The 2nd edition of Marriage: The Rock on Which the Family Is Built (Ignatius Press, 2009; the first ed. was published in 1995) begins with an Introduction to the Second Edition, which summarizes and updates relevant socio-economic studies that had been included in the introductory part of Chapter One of the 1st ed. It includes completely new chapters, one (Chapter six) on Pope John Paul II's Theology of the Body, the other (Chapter Seven) the teaching of Pope Benedict XVI on marriage and family. Chapter One, on marrriage as person-affirming, love-enabling, life-giving, and saving reality, has been revised in order to develop arguments given in the 1st edition and to integrate material from the "theology of the body." Chapter Two, on marriage and the complementarity of man and woman, has been revised to show its compatibility with major ideas of the "theology of the body," and Chapter Three, on Humanae Vitae has been deepened and developed by integrating the thought of John Paul II. Chapter Four, on Church teaching and the laboratory reproduction of human beings, has not been revised, but Chapter Five on the family as domestic church is organized more theologically and shows how this idea is rooted in the teaching of Vatican Council II. The new edition is thus substantially larger than the first, brings up to date the socio-economic and theological studies relevant to marriage and family, and offers readers an overview of John Paul II's famous "theology of the body" and our present Holy Father's teaching on marriage and family.
Standing with Peter: Reflections of a Lay Moral Theologian on God’s Loving Providence. Bethune, S.C.: Requiem Press, 2006, 92 pp.
In these reflections May takes us from his early family life, his early years in the seminary, the illness that precluded his ordination, his first career as an editor of Catholic books, his marriage and family life with his wife Patricia and their 7 children, the cataclysmic events of 1968, especially those surrounding Humanae Vitae, his second career as professor of moral theology at The Catholic University of America and the Pontifical John Paul II Institute for Studies on Marriage and Family, his work with the International Theological Commission with then Cardinal Ratzinger. Russell Shaw, a noted Catholic journalist, writes:
This work offers a clear, complete, and convincing examination and explanation of Catholic moral theology. Here one finds not only what the Church teaches but also why she is obligated to do so and why this teaching is true. This updated and substantively revised edition of a work first published in 1991 and in 1993 expanded to include a thorough discussion of the teaching of the Catechism of the Church and John Paul II’s Veritatis Splendor includes an excellent section on the biblical foundations of moral theology, virtue, natural law and moral absolutes, a devastating critique of proportionalism, and a magnificent portrait of the Christian moral life as a vocation to sanctity and whose whose magna carta is the Sermon on the Mount and its Beatitudes.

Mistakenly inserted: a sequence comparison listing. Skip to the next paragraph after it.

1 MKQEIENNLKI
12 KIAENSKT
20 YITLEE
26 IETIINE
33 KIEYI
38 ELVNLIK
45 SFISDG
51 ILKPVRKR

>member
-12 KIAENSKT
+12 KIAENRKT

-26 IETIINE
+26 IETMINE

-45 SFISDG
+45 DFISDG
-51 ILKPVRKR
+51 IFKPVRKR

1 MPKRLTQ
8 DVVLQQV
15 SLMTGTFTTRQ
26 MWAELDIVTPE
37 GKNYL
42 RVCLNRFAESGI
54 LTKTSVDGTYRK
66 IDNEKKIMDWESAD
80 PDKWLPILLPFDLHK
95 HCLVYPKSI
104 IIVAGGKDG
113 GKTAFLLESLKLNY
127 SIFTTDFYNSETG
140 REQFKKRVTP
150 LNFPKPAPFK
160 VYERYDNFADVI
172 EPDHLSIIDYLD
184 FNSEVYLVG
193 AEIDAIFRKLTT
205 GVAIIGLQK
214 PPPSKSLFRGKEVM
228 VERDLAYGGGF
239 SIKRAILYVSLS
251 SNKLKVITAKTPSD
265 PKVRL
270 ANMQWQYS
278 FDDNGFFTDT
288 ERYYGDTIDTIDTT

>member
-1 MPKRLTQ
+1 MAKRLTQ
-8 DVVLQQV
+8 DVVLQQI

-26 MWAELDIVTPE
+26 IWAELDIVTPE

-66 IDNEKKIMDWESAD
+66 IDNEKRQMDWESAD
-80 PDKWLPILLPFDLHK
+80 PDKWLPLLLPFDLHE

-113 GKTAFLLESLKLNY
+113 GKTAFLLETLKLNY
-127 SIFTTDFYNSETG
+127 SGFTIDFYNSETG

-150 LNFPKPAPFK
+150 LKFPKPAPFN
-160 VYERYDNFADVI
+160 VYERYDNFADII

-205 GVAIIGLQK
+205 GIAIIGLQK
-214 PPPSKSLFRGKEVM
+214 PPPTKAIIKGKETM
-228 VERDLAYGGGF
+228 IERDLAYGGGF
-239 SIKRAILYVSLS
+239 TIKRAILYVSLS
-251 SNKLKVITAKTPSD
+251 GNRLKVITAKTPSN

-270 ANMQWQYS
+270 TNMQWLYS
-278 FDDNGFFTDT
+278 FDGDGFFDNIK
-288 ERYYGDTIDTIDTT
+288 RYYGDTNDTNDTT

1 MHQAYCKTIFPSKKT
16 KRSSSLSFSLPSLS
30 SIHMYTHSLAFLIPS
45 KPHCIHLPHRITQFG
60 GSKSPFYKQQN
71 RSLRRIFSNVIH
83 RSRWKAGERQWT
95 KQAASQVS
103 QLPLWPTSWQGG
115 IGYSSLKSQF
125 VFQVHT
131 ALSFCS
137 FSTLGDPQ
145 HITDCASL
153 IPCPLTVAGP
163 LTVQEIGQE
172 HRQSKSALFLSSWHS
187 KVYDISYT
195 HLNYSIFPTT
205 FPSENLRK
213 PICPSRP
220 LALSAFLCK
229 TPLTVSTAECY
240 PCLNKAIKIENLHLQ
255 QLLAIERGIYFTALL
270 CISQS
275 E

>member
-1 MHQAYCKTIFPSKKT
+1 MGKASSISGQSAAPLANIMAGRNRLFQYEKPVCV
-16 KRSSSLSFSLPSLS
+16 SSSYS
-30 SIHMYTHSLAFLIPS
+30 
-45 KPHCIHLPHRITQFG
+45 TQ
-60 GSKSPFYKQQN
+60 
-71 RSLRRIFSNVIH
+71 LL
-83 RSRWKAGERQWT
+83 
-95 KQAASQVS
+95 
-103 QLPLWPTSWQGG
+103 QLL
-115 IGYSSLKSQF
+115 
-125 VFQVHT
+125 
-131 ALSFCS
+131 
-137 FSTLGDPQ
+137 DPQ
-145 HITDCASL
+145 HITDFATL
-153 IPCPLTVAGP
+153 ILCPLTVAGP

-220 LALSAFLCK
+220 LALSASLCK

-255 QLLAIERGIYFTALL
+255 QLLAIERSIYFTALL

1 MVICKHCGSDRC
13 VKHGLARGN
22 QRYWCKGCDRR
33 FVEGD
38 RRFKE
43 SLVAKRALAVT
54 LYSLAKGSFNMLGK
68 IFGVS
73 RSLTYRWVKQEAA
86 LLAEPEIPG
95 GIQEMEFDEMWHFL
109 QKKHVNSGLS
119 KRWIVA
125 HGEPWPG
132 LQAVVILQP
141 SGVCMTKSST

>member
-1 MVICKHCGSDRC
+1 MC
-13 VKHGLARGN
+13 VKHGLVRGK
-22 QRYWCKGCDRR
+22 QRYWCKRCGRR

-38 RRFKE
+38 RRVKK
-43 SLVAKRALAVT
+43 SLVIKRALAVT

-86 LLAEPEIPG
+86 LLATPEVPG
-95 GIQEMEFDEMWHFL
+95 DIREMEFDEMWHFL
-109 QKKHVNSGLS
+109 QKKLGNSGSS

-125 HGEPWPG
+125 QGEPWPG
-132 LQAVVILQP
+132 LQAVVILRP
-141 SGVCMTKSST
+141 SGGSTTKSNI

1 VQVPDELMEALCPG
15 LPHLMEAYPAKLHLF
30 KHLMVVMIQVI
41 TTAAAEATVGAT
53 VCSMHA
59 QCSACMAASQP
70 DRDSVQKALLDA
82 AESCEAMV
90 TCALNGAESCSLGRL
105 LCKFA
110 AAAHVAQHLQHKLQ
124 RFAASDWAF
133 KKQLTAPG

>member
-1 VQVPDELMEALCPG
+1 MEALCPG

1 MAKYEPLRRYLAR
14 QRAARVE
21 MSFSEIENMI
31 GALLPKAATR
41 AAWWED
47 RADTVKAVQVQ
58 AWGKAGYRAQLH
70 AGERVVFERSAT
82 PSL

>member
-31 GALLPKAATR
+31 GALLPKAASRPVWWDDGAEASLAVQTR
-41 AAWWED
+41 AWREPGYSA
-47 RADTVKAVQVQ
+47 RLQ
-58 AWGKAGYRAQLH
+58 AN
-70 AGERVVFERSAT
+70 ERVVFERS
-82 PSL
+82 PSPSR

Among the reviews this work has received is the following:
Catholic Bioethics and the Gift of Human Life. 2nd edition. Huntington, IN: Our Sunday Visitor Press, 2008, 382 pp.
This thoroughly revised edition of a book first published in 2000 contains eight chapters: 1. Church Teaching on the Major Issues in Bioethics; 2. Making True Moral Judgments and Good Moral Choices; 3. Generating Human Life and New Reproductive Technologies; 4. Contraception and Respect for Human Life; 5. Abortion and Human Life; 6. Experimentation on Human Subjects; 7. Euthanasia, Assisted Suicide, and Care of the Dying; and 8. Defining Death and Organ Donation. Among some of the specific issues taken up, including some still open to legitimate debate by theologians loyal to the magisterium, are the “adoption” of frozen and abandoned embryos, the proper way to cope with ectopic pregnancies, gamete intrafallopian tube transfer (GIFT), and the validity of the neurological criteria based on the functioning of the entire brain to determine whether a person has died.
Edward Furton, editor of National Catholic Bioethics Quarterly declared:
Catholic Sexual Ethics: A Summary, Explanation, and Defense. 3rd edition. Huntington, IN: Our Sunday Visitor, 2011, 352 pp.
The first edition of this work appeared in 1984; an expanded version of the 1st edition was published in 1996. A second edition was published in 1998. This third edition was prepared by May and includes 9 chapters and a “Pastoral Conclusion.” The chapters are: 1. The Church’s Teaching on Sex; 2. The Biblical Teaching on Sex; 3. Sex in the Catholic Tradition; 4. Patterns of Thinking in Moral Theology; 5. Conscience: Its Meaning, Formation, and Relationship to Church Authority; 6. Chastity, Christian Marriage, and Virginity; 7. Chastity and the “Obligations” (Love-Based Demands of Married Persons); 8. Chastity and the “Obligations” (Love-based Demands of Unmarried Persons). Pastoral Conclusion.
In his “Foreword” to this 3rd edition, His Eminence Donald Cardinal Wuerl declares:
Scott Sullivan, reviewing the 2nd edition, wrote as follows:
Version: 29th September 2011